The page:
Service Onboard a Domestic ANA Flight
Seatbelt signs were switched off 12 minutes after take-off. At that point, one of the flight attendants made an announcement saying we were expecting some turbulence around 4PM (about 30 minutes later) and that passengers should use the lavatories by then if necessary.
She also said that economy class passengers would soon be served drinks. In addition to listing the drinks available, she also mentioned that due to safety, small children and those traveling with them would not be served hot drinks.
A couple of minutes after that, another announcement was made – this time giving a heads-up to passengers that Mount Fuji could be seen on the left. That was only possible briefly, though, as we entered into a cloud soon after.
The drink service started at 3:43PM and, since I was in the second row of economy class, I was served the apple juice I asked for in no time. Other drinks that were available included hot coffee, consomme soup, green tea, and mineral water.
While the cabin crew was serving the rest of the row, one of the passengers in the row in front of me finished his drink. He was immediately offered a refill. More refills were offered about ten minutes later when the cabin crew went through the cabin to collect empty cups. I got a cup of green tea this time.
The drinks were served in a Demon Slayer-themed cup.
ANA A321neo In-Flight Entertainment System
As mentioned earlier, earphones were handed out during boarding and the aircraft was equipped with a decently sized high-resolution personal entertainment screen. The cabin crew also came to offer earphones once again, before the drink service.
In terms of content, the selection wasn’t too great. That said, considering the aircraft are only used on one- to two-hour domestic flights, just having an IFE system at all was more than welcome.
In addition to 10 movies (both Western and Japanese), some TV shows (including Demon Slayer), four live TV channels (CNNj, GAORA SPORTS, Nippon TV News 24, and Space Shower TV), music albums, and digital in-flight magazines were available.
There was also of course an airshow for those that preferred watching their location on a map and seeing information about the flight. It used the FlightPath3D platform which allows passengers to enjoy a variety of different views and zoom in and out of the map.
Additionally, the aircraft was equipped with downward- and forward-facing cameras. Given the weather, there wasn’t much to see on those during this flight, though.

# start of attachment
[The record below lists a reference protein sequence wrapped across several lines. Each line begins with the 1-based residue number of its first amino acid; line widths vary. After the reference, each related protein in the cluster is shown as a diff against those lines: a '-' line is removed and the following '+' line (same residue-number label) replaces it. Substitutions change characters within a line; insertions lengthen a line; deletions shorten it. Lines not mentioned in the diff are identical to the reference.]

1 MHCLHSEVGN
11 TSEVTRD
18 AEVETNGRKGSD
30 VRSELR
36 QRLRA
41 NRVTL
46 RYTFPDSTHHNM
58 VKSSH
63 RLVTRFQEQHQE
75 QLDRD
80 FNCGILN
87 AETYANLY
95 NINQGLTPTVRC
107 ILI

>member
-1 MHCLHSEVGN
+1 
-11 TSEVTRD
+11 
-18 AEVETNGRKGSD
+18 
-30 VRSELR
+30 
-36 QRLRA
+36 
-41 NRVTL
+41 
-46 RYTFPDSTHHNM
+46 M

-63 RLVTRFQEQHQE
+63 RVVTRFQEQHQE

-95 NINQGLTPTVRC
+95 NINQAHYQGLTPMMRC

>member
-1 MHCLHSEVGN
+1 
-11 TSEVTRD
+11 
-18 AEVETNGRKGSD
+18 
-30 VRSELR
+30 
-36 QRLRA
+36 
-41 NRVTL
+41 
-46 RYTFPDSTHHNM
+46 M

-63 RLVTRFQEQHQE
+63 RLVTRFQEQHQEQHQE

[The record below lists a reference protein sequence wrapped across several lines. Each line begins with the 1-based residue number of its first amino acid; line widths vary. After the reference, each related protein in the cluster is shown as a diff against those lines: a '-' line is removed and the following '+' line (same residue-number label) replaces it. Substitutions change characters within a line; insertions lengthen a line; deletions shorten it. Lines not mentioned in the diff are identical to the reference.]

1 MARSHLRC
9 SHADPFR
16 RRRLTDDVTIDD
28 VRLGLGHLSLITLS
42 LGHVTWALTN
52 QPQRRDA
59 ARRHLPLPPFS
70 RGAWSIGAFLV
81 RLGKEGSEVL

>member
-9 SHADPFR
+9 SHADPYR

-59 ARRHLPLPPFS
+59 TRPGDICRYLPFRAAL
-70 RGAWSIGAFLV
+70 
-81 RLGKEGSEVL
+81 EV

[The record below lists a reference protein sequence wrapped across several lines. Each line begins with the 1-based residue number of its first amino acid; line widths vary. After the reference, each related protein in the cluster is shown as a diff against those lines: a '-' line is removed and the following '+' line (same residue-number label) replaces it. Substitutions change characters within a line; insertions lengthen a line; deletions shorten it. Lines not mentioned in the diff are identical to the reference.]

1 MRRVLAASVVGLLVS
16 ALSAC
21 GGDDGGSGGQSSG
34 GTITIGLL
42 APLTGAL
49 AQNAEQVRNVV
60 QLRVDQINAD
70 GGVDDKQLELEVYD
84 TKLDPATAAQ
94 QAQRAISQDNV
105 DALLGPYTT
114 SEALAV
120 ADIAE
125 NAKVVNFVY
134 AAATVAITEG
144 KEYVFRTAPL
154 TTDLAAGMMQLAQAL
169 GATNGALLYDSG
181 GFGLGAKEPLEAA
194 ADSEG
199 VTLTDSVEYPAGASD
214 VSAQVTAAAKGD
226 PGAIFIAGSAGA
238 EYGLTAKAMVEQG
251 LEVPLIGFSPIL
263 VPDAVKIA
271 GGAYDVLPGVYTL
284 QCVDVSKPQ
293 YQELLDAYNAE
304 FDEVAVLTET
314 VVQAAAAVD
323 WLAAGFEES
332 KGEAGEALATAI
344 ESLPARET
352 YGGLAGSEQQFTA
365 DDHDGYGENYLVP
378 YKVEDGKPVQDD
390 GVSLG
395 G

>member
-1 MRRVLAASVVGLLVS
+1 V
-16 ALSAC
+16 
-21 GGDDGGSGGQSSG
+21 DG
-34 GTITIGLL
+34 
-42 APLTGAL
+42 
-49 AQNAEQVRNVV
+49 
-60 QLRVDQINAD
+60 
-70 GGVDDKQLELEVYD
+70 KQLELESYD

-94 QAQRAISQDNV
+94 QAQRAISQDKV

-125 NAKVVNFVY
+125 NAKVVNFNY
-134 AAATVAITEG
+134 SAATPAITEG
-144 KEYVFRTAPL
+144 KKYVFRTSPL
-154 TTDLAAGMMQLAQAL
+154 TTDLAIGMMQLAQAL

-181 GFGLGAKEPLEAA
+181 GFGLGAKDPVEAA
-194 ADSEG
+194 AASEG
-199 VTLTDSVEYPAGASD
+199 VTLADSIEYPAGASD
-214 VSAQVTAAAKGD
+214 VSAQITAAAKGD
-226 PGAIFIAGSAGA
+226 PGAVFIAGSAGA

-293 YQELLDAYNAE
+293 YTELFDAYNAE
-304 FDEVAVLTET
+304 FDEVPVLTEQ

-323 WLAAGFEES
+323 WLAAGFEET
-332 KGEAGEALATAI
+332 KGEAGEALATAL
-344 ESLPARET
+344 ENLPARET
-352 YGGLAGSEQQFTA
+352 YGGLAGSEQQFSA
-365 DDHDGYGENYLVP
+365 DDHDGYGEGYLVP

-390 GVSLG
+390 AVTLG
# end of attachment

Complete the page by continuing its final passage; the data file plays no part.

ANA A321neo Onboard Wi-Fi
Like most other domestic ANA aircraft, the A321neo I was flying on was equipped with onboard wi-fi providing free internet access to all passengers for the duration of the flight. I did a speed test a few times getting speeds of anywhere between slightly below 1 Mbps all the way to around 4 Mbps.
In addition to access to the internet, it was also possible to stream content through the wi-fi too. The content selection appeared to be the same as that on the actual IFE system.
I connected to the wi-fi through ANA’s app on my cell but logging in through the ANA portal website (ana-inflight-wifi.com) on my laptop was equally smooth. Neither of the two methods required an email address – one just needed to accept the terms and conditions.
Arrival at Haneda Airport
Until the seatbelt signs were switched back on at 4:31PM, I worked on an article. At that point, we were descending toward Fukuoka through thick clouds.
As such, there were no views to speak of until 4:54PM when the landing gear was lowered and we passed over Ainoshima Island off the coast of Kyushu. Then, as we got closer to Fukuoka airport, we were offered some great views of the city.
We landed on runway 16 at 4:57PM.
It took another five minutes until we got to our parking gate 11 at 5:02PM. That brought the flight to an end 12 minutes behind schedule.
While disembarking, a video commemorating ANA’s 70th anniversary and highlighting some of the airline’s milestones over the decades was played.
ANA A321neo Economy Class Summary
While 737-800s are the more common narrowbody on ANA’s domestic flights, there are still many flights operated by the A321neo. As such, if you are flying on some of Japan’s less busy routes with ANA, chances are you might be scheduled to fly on the type.
The aircraft offers a decent onboard experience with free wi-fi and an in-flight entertainment system. The one downside of the aircraft was the slightly tight legroom. That said, considering the aircraft is mostly seen on flights that are one or two hours long, that’s not too much of an issue.